The parable teaches that love of neighbor must not only be universal but also concrete and proactive. How does the Samaritan conduct himself in the parable? If the Samaritan had contented himself with saying to the unfortunate man lying there in his blood, “You unlucky soul! How did it happen? Buck up!” or something similar, and then went on his way, would not all that have been ironic and insulting? Instead he did something for the other: “He approached the victim, poured oil and wine over his wounds and bandaged them. Then he lifted him up on his own animal, took him to an inn, and cared for him. The next day he took out two silver coins and gave them to the innkeeper with the instruction, ‘Take care of him. If you spend more than what I have given you, I shall repay you on my way back’.”

      The true novelty in the parable of the Good Samaritan is not that Jesus demands a concrete, universal love. The novelty stands in something else … At the end of the parable Jesus asks the doctor of the law who was questioning him, “Which of these [the Levite, the priest, the Samaritan] seems to you to have been the neighbor of the one who was attacked by the brigands?”

      Jesus brings about an unexpected reversal in the traditional concept of neighbor. The Samaritan is the neighbor and not the wounded man, as we would have expected. This means that we must not wait till our neighbor appears along our way, perhaps quite dramatically. It belongs to us to be ready to notice him, to find him. We are all called to be the neighbor! The problem of the doctor of the law is reversed. From an abstract and academic problem, it becomes a concrete and living problem. The question to ask is not “Who is my neighbor?” but “Whose neighbor can I be here and now?”

      http://www.catholic.org/featured/headline.php?ID=4609

      • Martin

        HJ

        You didn’t get it either, did you.

        We should also note that the Samaritan didn’t find out where traveller was from, and invite his extended family into his home.

        • Jack did. He just wanted to open up the discussion into more relevant areas.

          As Jack observed: One wonders if there had been no inn available to the Good Samaritan what neighbourly alternative he would opted for.

          • Martin

            HJ

            There are always people willing to put up strangers for a price.

            But, of course, the parable isn’t about the man who was robbed.

      • sconzey

        Open Borders usually refers to a much stronger policy than giving shelter to refugees (although I personally favour international sponsored resettlement in countries physically and culturally more proximate to the home-country of the refugee).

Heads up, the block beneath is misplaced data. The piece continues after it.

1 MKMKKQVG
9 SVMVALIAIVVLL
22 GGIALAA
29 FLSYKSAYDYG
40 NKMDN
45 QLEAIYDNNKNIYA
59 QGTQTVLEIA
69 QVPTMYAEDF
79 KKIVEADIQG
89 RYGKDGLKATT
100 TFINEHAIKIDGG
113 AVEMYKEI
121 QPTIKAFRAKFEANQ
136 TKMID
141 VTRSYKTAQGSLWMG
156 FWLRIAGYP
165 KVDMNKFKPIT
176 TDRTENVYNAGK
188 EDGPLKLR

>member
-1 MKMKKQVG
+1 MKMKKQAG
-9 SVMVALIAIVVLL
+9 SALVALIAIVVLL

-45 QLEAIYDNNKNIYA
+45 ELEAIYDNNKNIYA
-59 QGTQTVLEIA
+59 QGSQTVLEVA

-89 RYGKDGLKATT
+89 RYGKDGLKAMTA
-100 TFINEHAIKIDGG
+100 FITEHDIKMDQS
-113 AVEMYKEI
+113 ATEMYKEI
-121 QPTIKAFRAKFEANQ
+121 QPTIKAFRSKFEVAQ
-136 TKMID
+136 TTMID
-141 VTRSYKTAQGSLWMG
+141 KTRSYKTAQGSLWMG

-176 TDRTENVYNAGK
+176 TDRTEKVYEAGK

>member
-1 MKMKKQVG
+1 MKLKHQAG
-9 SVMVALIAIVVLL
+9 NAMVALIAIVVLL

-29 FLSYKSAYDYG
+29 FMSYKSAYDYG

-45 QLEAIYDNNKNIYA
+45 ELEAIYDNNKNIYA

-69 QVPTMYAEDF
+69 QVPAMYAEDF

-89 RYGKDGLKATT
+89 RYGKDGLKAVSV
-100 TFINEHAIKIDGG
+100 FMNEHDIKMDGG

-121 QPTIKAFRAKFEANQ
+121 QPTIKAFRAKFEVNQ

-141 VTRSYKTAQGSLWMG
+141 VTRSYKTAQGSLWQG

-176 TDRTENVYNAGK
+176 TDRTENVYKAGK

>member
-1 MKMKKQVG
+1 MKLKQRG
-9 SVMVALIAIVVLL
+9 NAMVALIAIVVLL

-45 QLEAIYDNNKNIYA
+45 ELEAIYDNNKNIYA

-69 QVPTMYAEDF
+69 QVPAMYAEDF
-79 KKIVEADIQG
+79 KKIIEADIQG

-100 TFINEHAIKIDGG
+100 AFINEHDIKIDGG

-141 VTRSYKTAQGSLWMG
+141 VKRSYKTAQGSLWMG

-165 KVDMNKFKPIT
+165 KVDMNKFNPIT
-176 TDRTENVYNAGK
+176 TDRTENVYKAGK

Of that wider argument, ‘Boldmug’ gives an excellent counter-argument here.

        If [Iran is unwilling to cooperate with the US over visa background checks], why can’t Iranians stay in Iran? One, Iran is a beautiful country with an amazing, rich history. Two, exactly what kind of a favor are we doing Iran by extracting their smartest and most diligent young people and turning them into Americans? The damage you’re doing to Iranian physics is far greater than the value added to American physics.

        An American nationalist, a Jacksonian like Trump, might say that’s fine. One, who cares about Iran? Two, especially considering that Iranian physics seems to spend a lot of time figuring out how to make things go boom, maybe advancing Iranian physics isn’t exactly the best thing for America.

        I may be an American nationalist. But I don’t think you are. Especially in the emotional arena of politics, thinking clearly and consistently is incredibly important.
        […]
        Note that [an argument in favour of open borders] doesn’t in any way address the damage “brain drain” does to Iran. And many other countries. Not knowing the exact numbers off hand, I’m pretty sure there are plenty of countries for which the statement “there are more doctors from country X practicing medicine in the US, than in country X” is true.

        Imagine what a world-class physics department you could put together, solely from Iranian physicists. Obviously this department, if not too big, would be first-rate. It might even develop its own idiosyncratic, but first-rate, scientific school of “Iranian physics.”